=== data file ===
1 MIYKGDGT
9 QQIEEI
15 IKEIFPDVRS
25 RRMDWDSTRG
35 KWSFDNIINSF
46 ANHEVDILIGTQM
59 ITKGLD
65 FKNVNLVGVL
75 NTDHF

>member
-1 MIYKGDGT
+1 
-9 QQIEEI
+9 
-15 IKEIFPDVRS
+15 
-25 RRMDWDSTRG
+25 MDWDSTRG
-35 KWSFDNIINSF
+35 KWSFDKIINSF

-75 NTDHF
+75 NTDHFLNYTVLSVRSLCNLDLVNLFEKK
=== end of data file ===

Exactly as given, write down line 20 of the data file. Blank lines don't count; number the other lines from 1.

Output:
+35 KWSFDKIINSF